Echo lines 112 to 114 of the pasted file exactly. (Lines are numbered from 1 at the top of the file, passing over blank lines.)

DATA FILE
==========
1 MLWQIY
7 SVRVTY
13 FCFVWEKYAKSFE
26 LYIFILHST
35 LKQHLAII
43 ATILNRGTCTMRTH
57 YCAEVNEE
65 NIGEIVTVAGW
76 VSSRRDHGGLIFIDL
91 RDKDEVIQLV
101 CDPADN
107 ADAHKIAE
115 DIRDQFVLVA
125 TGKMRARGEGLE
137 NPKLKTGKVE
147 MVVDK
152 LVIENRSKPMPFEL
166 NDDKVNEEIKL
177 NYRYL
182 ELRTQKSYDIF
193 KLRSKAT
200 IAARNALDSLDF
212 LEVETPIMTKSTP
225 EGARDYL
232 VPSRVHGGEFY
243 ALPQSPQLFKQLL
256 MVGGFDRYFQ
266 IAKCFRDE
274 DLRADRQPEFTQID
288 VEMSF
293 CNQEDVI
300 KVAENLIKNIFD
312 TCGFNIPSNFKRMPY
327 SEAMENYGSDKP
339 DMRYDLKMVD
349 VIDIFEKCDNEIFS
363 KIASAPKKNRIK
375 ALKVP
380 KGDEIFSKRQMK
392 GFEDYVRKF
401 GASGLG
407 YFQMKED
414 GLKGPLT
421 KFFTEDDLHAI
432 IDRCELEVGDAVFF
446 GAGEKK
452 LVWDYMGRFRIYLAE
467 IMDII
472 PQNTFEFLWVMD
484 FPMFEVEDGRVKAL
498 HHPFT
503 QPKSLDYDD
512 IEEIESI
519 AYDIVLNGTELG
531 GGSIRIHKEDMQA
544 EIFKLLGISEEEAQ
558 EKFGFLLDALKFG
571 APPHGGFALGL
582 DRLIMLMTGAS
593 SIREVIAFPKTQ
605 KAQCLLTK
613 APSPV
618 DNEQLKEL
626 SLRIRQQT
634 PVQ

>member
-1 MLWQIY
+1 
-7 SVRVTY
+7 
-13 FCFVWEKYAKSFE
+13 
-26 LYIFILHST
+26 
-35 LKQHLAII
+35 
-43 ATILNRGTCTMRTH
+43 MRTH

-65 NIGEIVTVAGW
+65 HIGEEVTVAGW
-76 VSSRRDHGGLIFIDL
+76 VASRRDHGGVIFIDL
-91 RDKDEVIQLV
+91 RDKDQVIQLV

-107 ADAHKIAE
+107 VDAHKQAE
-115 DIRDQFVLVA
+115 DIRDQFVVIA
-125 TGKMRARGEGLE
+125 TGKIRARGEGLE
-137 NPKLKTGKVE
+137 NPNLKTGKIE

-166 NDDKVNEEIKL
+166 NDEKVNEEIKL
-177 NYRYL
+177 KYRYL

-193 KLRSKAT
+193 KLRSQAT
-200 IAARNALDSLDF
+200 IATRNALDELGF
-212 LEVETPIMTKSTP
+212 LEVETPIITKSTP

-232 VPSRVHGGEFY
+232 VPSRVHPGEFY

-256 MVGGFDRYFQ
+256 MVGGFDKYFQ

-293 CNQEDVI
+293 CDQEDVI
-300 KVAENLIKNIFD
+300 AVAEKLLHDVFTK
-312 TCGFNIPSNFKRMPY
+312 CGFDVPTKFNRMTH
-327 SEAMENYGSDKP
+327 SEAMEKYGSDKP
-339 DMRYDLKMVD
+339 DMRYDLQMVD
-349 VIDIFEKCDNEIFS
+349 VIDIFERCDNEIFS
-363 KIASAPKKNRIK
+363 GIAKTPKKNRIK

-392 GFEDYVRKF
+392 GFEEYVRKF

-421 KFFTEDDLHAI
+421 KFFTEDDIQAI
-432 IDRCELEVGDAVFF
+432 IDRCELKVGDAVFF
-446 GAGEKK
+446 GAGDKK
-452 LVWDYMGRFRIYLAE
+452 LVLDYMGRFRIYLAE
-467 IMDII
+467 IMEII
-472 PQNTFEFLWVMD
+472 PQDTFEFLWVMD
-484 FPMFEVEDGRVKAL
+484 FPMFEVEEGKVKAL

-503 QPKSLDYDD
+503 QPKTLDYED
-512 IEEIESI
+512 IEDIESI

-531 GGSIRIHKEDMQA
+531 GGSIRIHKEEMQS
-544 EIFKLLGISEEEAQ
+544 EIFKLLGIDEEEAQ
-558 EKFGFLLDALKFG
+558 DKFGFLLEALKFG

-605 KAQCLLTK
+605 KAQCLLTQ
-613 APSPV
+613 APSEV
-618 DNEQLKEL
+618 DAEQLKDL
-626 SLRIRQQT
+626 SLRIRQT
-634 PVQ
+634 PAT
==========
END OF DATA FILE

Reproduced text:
+312 CGFDVPTKFNRMTH
-327 SEAMENYGSDKP
+327 SEAMEKYGSDKP